Oldenbarneveld 3 Aug. 1816.
My Dear and respected friend!
I intended at first to have answered your kind favour of July 16—last week—but I was everÿ daÿ So much fatigued in the evening—having—after my gardens were cleared thoroughly, been engaged in, Sawing and Splitting oven-wood, that I rather found it requisite—to take Some amusement, in re–perusing your letter—or taking a book, while an unexpected visit of mr Varick from utica, and mr Childs of casenovia and mrs Seymour contributed to recruit my exhausted Strenght, and made me return the next morning with a renewed alacrity to my task. You know what a comfort I receive from your Letters. In my deep retirement it is really the balm of life. An old tried friend an old wine are above prize, and although I am not over burthened with the latter—being nevertheless through my Son’s generosity not entirely destitute of it, I can Saÿ—which a few have in their power, that I thank my God for enjoying Such a rich Share of the First ale—precious blessing—and—did you not feel, how highly I value it; you could not at your high advanced age bestow upon me So assiduously these proofs of your kindnesses—well then may I indulge a little vanitÿ in presuming—that I am not unworthy of these, how little it may be, that I can return.
Mail after mail I lounged for Boston Letters—I will believe, that theÿ enjoÿ themselves So much, that they can not find leasure, to Spare a few moments to a recluse. It may be even too Selfish to require So much uninterrupted remembrance—to one—their debtor in So manÿ respects—more So, as I told my friend Varick—half complaining of him and half excusing him—It is So difficult, when surrounded with our relatives and friends—when engaged in the battle of the world and enticed by its pleasures—to place ourselves in the Situation of a man in deep retirement—we do not, we can not often imagine, that few lines—which <
may> we consider as insignificant, may be a Spring of comfort of delight. The worst is, that we become diffident ourselves—that we dare not intrude too often—and So the marks of remembrance become gradually less visible, till they are obliterated. But I remain honoured with your distinguishing remembrance—and this Sometimes, as I have experienced more than once in a pleasant manner—has the effect, that it renews the recollection of one, who was on the point of becoming forgotten.
I was amused with your anecdote of Fontenelle—I allways admired the Philosopher—but I am in doubt—if I Should have been calculated to become his friend—he could not have approved my bluntness and etourderies however he might have Seemed to overlook these, and I Should have wanted circumspection, which Seemed requisite to obtain and Secure his favour—D’Alembert, whose praise approaches often the confines of cutting Satire—describes him with large Characteristic traits “Fontenelle, qui par moderation ou prudence, ne Se [vengeoit] jamais, et Se plaignoit rarement, oublioit encore moins” that is for, the man, öf the writer I Say with Voltaire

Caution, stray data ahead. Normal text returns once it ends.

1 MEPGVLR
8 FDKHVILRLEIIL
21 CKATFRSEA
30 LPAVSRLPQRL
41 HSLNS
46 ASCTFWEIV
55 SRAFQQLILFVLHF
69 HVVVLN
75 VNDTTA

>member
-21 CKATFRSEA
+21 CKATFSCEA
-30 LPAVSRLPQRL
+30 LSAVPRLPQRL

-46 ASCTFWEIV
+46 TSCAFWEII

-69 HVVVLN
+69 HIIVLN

“L’ignorant l’entendit, le sçávant l’admira”
I laughed heartily at “Le tout a L’huile” but I deprecate the curse to arrive at this insensibility—although I free man from piercing Sorrows.
My friend’s pains are not yet at an end—He has alreadÿ accepted to Satisfy large demands—and yet—I apprehend—that finally, his Son Shall be compelled—notwithstanding the Sacrifices made—to take refuge within the Limits—and I Shall bless heaven, if my old friend is at last not materially injured—A hard trial indeed—for a man in his advanced age—So much—So deservedly respected—So amiable—and possessing, all it did Seem, what a mortal could wish—and that though an onlÿ—and beloved Son—with manÿ good qualities—except energetic activity—and commercial prudence! but—I will not complain and rather endeavour to Sooth—where I cannot heal. I was flattered with that mark of confidence from the author of the Syllabus you know—it can not be betray’d by me—I have engaged my friends that they Shall not permit to themselves a Surmise with regard to the author—I Send it in my own hand–writing—accompanied with a Letter—to appearance written in England—of this I requested to correct the Idiom.
I Search’d in vain for that famous council—I have the Same impression on my mind—but begin to doubt its correctness—and Suspect—it was a French Saillie—perhaps from compere Matthieu—une demoiselle n’est pas trop pair trois—I Shall not give up the Search—when I have more leisure—How can I convey to you Basanistes? it is about 200 Pag: in my opinion written with ingenuity. all the pretensions—are proofs from holy writ—as clear as those for the 2 & 3 person generallÿ—
I never heard of Tucker’s light of Nature? and—it must possess a vast deal of intrinsic merit, to lure one to read 7 vol.
Do not complain about want of Strenght—my daughter, who Sits at my elbow—and is So free—to peep Sometimes over my Shoulder—at least to throw a glance on Letters—which they perceives, that gladden the heart of her father—Says—that your handwriting is far better than in former years—and So Says your friend! and it is only the truth—but even—if it was Scarcely legible—then yet—now and then Such a renewed proof of your friendship would be gratifying.
I See—I am not forgotten by your Ladÿ—recommend me to Her, and believe me your Sincerest and obliged friend
Fr Adr. vanderkemp
MHi: Adams Papers.